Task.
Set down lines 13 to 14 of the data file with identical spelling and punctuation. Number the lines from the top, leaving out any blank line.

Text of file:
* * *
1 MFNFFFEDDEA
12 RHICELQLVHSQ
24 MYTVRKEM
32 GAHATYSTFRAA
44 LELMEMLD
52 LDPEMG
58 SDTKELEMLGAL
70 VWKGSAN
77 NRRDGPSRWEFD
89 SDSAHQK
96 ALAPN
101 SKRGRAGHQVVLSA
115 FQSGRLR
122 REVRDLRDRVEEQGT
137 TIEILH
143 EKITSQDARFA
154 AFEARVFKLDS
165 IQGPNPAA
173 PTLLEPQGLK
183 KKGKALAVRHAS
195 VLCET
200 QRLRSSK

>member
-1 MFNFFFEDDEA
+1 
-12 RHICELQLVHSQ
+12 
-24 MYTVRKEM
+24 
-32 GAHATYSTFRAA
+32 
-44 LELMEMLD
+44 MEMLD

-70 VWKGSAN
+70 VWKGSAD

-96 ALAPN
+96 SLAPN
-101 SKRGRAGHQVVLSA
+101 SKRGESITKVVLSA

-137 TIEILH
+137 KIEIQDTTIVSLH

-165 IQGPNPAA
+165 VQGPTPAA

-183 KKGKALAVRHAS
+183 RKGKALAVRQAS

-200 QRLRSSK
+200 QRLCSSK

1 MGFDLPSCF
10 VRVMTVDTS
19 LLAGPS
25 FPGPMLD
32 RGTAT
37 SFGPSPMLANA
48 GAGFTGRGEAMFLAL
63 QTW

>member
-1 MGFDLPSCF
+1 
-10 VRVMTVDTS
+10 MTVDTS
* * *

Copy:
115 FQSGRLR
122 REVRDLRDRVEEQGT